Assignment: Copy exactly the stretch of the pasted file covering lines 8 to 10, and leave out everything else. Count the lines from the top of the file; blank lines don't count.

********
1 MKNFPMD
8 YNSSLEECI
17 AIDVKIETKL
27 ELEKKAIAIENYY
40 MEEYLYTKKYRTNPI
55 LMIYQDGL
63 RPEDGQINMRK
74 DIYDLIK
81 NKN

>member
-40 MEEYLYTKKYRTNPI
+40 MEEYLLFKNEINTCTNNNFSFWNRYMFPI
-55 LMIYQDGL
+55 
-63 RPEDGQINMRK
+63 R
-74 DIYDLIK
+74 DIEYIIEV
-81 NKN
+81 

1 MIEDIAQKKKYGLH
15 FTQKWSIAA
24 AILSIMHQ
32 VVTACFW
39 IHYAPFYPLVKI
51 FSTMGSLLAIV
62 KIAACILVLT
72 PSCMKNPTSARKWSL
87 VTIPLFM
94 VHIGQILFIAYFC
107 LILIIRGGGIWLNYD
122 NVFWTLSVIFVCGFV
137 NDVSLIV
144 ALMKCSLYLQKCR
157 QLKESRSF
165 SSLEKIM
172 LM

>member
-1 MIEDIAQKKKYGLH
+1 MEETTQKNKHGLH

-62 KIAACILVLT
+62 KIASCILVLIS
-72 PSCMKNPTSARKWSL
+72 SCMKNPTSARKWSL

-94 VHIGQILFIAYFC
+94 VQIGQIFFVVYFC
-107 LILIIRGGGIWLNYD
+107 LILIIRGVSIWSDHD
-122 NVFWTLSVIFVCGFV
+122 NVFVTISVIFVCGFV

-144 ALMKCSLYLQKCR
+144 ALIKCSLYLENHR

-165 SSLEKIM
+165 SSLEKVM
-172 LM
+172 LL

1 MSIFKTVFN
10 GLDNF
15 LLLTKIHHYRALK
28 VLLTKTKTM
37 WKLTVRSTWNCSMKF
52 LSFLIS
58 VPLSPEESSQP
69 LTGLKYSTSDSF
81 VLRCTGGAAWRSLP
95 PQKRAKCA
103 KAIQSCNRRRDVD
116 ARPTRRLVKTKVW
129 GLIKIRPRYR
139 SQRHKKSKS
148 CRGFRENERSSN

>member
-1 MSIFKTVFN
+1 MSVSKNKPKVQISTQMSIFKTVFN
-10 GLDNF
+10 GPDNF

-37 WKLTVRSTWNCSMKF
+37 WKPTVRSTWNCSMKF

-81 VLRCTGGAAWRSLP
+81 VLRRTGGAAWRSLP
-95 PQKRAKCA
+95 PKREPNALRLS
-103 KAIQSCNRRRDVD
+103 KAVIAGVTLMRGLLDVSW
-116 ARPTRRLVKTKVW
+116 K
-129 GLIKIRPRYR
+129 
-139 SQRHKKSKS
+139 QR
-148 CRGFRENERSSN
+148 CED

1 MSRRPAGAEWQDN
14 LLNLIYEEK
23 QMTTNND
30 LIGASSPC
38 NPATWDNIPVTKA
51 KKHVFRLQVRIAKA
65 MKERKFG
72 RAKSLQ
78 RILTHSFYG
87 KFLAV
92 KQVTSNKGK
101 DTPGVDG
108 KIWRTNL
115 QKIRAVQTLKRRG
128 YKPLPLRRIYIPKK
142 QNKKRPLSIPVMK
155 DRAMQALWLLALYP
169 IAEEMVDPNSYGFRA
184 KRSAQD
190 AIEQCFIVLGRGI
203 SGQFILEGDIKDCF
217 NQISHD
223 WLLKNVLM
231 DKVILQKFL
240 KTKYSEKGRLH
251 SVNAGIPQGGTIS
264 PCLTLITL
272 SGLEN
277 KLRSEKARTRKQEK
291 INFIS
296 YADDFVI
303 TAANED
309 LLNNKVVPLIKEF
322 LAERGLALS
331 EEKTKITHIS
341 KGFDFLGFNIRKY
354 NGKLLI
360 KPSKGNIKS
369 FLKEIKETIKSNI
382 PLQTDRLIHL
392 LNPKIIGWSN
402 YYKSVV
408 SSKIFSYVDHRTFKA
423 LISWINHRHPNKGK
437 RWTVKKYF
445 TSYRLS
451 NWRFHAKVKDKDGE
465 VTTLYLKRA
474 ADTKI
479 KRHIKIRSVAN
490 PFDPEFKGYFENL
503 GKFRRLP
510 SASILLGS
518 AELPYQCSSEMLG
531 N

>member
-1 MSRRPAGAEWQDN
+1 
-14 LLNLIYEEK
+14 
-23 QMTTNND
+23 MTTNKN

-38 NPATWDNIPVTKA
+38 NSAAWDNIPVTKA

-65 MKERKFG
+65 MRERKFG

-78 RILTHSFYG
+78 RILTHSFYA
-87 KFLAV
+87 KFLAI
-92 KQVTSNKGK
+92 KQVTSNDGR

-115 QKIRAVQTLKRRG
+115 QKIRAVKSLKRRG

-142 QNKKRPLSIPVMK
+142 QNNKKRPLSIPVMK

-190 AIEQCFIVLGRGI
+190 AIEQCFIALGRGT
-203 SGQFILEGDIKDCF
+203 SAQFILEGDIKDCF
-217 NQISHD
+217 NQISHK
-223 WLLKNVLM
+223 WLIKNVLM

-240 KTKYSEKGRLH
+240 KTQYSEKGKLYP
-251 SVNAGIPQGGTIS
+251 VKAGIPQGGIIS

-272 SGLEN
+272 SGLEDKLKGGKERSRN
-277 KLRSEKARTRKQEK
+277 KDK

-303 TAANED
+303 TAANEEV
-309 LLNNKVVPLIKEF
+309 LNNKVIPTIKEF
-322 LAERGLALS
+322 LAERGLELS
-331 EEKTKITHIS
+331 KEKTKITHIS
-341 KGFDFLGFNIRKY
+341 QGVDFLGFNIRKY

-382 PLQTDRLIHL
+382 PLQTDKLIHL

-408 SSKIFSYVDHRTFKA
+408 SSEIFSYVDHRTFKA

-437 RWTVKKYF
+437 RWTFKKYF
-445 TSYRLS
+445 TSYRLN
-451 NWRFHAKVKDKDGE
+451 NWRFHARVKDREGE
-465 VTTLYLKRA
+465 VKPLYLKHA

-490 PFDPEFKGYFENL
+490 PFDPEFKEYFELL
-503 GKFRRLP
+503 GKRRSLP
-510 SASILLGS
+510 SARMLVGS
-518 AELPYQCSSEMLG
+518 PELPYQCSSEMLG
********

74 DIYDLIK
81 NKN

>member